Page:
“Now is the time for the United States to show leadership and contribute the funding necessary to support research and vaccine development for not only tackling COVID-19, but many other future diseases to come,” Yoho said in a statement. “Most importantly, we must work with the international community to quickly deliver a safe vaccine so that people, economies and countries can return to some form of normalcy.”
Bera and Yoho sent a letter to Pompeo on Friday that warned about the risks of pursuing a winner-take-all approach to not only the search for a vaccine but also the manufacturing of one.
“We should prepare ourselves for the potential consequences if a U.S. vaccine candidate is not the winner of the international vaccine race,” the duo said. “The market for the SARS-CoV-2 vaccine will truly be a global one. It will require international supply chains for material ranging from preservatives to glass vials, which the U.S. may not have the capacity to produce solely on its own.”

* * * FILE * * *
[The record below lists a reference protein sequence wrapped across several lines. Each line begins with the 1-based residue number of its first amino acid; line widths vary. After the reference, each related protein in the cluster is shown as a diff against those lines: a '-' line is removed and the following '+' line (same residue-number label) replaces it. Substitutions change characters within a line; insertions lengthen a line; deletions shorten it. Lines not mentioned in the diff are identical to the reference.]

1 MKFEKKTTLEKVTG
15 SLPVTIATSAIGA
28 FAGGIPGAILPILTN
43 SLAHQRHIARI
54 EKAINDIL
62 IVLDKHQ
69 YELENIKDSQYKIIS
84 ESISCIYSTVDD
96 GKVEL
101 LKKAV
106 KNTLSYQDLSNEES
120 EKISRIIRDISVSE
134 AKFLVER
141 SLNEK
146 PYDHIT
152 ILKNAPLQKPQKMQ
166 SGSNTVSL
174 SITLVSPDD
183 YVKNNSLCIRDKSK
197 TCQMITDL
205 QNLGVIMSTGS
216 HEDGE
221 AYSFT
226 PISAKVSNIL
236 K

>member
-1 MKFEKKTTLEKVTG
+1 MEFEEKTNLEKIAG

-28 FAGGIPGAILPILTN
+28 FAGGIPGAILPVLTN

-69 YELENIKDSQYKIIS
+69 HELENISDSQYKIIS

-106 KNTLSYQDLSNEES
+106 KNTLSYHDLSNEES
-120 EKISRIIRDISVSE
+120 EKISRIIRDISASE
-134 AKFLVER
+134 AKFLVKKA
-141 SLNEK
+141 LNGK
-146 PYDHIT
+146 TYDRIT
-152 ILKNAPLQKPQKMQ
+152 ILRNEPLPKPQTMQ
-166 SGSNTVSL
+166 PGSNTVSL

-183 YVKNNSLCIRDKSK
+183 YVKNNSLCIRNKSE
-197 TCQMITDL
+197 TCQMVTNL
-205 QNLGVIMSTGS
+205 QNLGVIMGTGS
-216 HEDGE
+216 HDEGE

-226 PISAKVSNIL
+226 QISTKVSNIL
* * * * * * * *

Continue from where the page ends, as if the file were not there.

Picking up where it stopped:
Winning the cooperation of countries that control large quantities of vital vaccine materials will be critical to ensuring that once a vaccine is available, it can be quickly mass produced without fear of bottlenecks or export bans, they said.
“It is for this reason that we urge U.S. participation in efforts to ensure development, production and distribution of a SARS-CoV-2 vaccine is coordinated among international purchasers,” Bera and Yoho wrote in their letter. “Coordinated action would help manage and accelerate component sourcing, production and coproduction, and determine mechanisms for pricing and distribution. Most importantly, it would also develop a prioritization scheme to ensure the world’s health care and other essential workers are immunized first, regardless of whose nation’s vaccine wins.”
Bera said he hopes to see the legislation included in the next supplementary coronavirus relief bill being negotiated by lawmakers.